Happy Camera Day! A Short Analysis of Cams in Games

Collin Kelly

This week in honor of National Camera Day, we’re going to talk about the different types of cameras devs can use in their games and what they do for the game and how it affects the player. Though there are a bunch of different cameras devs use, we’re focusing on perspective, journalism, horror, and fixed cameras. Enjoy!

Perspective cameras are the most common in games. They can range from a first person perspective where the player IS the camera, to third person where the player controls a camera around the character they are playing as (traditionally). Using either depends on what you’re going for. First person cameras are great for making the player feel part of the story (especially in VR) and are also great if you don’t have a character 3D modeler. Third person is great for watching the action happening in game and enjoying the narrative.


Journalism – snapping pics of things (Toontown also has a minigame!)
Journalism cameras are pretty specific. Basically, you would use this kind of camera in any game or part of the game where the player is recording/taking pictures of things in game. A great example of this is Pokemon Snap from 1999 where you took pictures of Pokemon. Another example would be Outlast, though it is horror focused, as you play the game using a video recorder. This mechanic and use of cameras is meant to make the player feel part of the game as a “journalist”.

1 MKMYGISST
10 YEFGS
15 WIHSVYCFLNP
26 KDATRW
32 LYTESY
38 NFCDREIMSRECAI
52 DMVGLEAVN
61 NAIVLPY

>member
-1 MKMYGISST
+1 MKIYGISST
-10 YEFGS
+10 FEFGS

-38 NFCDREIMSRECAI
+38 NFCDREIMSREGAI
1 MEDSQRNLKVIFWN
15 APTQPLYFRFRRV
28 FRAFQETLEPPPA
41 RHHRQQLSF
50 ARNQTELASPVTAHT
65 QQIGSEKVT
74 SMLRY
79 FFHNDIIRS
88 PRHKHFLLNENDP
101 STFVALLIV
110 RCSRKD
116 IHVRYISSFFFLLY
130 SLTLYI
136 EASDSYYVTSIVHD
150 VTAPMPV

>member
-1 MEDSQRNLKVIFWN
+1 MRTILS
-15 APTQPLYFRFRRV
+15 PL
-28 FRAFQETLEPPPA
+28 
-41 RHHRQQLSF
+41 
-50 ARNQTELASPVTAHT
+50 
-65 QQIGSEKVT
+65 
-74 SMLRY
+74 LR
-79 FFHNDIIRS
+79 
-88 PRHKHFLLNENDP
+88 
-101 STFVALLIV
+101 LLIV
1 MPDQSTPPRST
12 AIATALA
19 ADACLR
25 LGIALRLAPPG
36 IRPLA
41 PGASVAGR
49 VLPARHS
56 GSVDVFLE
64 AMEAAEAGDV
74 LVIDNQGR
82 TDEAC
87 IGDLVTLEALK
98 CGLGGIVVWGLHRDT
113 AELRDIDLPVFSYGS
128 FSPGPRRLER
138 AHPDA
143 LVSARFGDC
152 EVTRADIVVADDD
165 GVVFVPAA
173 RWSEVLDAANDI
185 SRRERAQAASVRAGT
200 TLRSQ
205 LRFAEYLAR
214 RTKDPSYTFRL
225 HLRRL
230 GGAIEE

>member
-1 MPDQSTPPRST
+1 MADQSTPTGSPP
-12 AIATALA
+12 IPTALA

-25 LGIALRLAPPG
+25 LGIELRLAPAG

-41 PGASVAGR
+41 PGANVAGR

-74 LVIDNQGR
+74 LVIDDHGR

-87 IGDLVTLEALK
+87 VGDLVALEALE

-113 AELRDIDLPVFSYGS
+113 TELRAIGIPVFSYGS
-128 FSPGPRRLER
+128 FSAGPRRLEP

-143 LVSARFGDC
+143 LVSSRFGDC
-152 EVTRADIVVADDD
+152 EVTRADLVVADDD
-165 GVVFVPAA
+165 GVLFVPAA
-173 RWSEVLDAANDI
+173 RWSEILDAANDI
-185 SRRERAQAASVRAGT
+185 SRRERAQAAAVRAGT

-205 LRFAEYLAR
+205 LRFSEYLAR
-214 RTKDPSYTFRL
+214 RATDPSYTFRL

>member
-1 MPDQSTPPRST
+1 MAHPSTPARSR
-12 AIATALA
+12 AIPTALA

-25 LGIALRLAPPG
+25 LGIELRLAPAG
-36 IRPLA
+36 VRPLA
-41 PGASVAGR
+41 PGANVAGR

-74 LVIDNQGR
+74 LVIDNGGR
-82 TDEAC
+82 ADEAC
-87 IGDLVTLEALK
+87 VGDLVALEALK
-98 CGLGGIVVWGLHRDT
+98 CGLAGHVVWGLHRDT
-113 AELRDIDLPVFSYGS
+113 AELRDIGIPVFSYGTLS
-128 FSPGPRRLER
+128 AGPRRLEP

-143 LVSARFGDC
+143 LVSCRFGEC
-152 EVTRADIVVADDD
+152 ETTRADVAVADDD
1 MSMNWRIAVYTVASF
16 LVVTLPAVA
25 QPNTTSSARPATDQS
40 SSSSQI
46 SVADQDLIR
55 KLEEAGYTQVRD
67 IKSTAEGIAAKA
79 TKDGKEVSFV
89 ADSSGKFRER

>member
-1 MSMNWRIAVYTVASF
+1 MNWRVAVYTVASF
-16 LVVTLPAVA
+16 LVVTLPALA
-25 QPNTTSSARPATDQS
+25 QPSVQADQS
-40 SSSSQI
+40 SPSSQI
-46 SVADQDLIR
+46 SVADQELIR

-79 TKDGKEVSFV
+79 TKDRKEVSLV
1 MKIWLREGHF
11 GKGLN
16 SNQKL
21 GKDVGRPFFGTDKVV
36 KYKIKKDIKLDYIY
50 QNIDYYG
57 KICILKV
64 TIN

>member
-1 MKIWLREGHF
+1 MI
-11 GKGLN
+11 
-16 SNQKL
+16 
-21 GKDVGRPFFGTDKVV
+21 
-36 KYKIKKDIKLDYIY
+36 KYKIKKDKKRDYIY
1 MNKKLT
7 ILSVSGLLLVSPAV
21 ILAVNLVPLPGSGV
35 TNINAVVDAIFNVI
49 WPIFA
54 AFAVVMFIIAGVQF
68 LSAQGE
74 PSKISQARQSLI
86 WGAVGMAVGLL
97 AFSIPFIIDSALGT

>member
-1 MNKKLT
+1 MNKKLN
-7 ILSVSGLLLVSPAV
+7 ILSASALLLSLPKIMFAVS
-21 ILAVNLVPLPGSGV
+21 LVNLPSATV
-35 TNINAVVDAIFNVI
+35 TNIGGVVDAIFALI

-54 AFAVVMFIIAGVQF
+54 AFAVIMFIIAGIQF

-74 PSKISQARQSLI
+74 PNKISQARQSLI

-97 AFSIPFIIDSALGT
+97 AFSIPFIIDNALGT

Horror cameras in games are, most notably, for horror games. Now, they’re not a technical camera, but more of an experience camera. Basically, they can be third or first person, but they convey uncomfortable elements to help the player feel horrified. A good example of this is in Outlast where the player uses a journalist camera’s night vision to see, which is terrifying because you don’t know what’s going to pop out, or when that runs out of battery, just the plain first person in darkness and dim light.

Fixed cameras are cameras in games that are fixed in certain positions throughout the game. This is perfect for narrative driven games and point and click adventures. They can be orthographic, essentially flat, and used for 2D purposes or they can be perspective, changing cameras depending on where the player moves.  A good example of this is in Telltale games where the player walks to different areas and the camera changes appropriately. This makes the player focus more on the story and objectives rather than movement.

Thanks for reading the essay about a few of the different cameras you can use as a dev in your own games. Of course, there are more that we didn’t talk about, but you can check our tweets on twitter and join the conversation!